To his legion of fans he’s the voice of Babe (the Everyman), Lt. Bradshaw, Artie Choke and Mudhead. To the Library of Congress he’s co-founder of the comedy troupe The Firesign Theatre and a national treasure. To hundreds of kids in underserved schools in and around Los Angeles he’s “the Radio Club man.” To a lucky audience in Mount Shasta on Wednesday he will be a daring, funny and enlightening soothsayer. He will be Peter Bergman.
Bergman will be appearing at the intimate Stage Door Cabaret in Mount Shasta this week in a (very) rare solo stage performance. The last time he trod the boards as a solo was for his one-man show, Help Me Out Of This Head in 1986.
Not that he can’t handle it on his own, after all he’s a Yale scholar, a Carnegie Fellow, high-tech guru and a fairly decent point guard — depending on the competition.
Since hitting the airwaves in late-’60s Los Angeles, Bergman has been entwined in the cultural landscape, commenting on it as he helps to invent it. It was he who coined the phrase “Love-In” while organizing the first one in 1967. His work as a founding member of the Firesign Theatre has garnered him accolades and Grammy nominations. His contributions to medical science include work on the tools that enable cardiologists to read angiograms. Pretty impressive for a guy who plays a character named Chump Threads.
Despite his astounding resume, chances are, if asked, he would tell you he’s most proud of the work he does with L.A. area kids with the program Radio Club. Bergman founded Radio Club to help children floundering in underserved schools find their voice. The idea is simple enough — give kids a microphone, a few sound effects and a lending hand, then stand back. By teaching youngsters about improvisation, conveying ideas, writing and acting you soon discover that despite economic circumstances, these kids can produce stunning work. The boost in self-esteem and the effect of learning to tap into their creative selves has resulted in higher scores in standardized testing and in improved grades. Students have a blast as well, a nifty little side-effect if making people happy has been a lifelong pursuit.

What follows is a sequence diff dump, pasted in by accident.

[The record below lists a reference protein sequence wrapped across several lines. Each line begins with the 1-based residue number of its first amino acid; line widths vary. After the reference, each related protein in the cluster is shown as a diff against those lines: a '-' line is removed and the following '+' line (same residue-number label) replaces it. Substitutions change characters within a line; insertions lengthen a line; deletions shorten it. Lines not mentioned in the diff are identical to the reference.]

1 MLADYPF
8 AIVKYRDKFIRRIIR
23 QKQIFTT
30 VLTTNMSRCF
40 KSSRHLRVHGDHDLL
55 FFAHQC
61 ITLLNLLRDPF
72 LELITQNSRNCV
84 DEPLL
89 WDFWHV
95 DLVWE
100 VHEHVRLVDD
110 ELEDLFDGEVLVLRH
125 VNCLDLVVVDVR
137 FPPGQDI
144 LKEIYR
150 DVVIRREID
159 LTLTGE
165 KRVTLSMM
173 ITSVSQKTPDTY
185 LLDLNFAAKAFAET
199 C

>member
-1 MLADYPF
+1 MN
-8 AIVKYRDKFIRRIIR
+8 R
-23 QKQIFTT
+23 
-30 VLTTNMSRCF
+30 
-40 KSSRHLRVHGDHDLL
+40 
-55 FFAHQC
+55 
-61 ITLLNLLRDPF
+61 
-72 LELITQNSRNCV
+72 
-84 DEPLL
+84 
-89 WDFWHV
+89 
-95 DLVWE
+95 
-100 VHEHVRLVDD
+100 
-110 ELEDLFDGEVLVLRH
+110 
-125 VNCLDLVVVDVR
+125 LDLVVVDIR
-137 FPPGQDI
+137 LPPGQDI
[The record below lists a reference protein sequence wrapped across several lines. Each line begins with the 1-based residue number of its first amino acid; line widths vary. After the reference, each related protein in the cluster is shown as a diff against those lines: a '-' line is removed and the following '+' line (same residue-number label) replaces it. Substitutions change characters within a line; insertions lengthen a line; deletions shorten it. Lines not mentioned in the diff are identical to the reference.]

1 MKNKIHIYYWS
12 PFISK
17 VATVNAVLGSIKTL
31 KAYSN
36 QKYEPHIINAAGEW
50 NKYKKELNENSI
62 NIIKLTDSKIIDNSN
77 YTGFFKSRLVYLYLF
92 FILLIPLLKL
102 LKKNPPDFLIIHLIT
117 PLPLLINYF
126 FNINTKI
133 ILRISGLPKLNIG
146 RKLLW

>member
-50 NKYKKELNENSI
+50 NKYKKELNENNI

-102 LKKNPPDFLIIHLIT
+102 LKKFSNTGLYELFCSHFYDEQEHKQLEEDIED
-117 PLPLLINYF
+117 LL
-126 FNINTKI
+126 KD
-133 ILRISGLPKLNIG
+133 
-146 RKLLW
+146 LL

On Wednesday night at the intimate little Stage Door Cabaret Cafe (seats about 60), Bergman The Social Observer and Commentator Who Just Happens To Be Funny As Well will show himself. A recent show in Ashland left his audience not only exhausted from laughter but spurred to thought as well.
You see, Bergman’s work has always operated at several levels. Satire and parody with a large helping of forward-thinking and idealism. He and his fellow Firesigners have also been eerily right-on when it comes to predicting the future. They foresaw not only cable TV, personal computers and interactive media but even gave us a glimpse of our troubles in Afghanistan in their musical play Fighting Clowns. Bergman’s so close to the mark in observing the past and foreseeing the future that he’s been sought by high-tech industry to give lectures on where we are, where we’re going and what we might see.
Oh, sure, I know what you’re thinking, he’s not the first guy to show up in Mount Shasta claiming to be able to see the future. That might be true, but I’d be willing to wager the other guys were never any funnier. OK, they might have been pretty funny too, but did they have self-inflating Bozo shoes? Uh, all right, maybe some of them did. Still, Bergman has that rare ability to make you laugh while helping change your perspective. Don’t believe me? There are a few hundred kids in L.A. you might want to ask.
Phil “Philbert” Fountain is a News Cafe’s resident buffoon and correspondent for anything with the word “Bozo” in it. For more information on Peter Bergman’s Radio Club, click this link: http://radio-club.org/home.htm For ticket information contact Shasta Rhythms in Mount Shasta at 530-926-6417.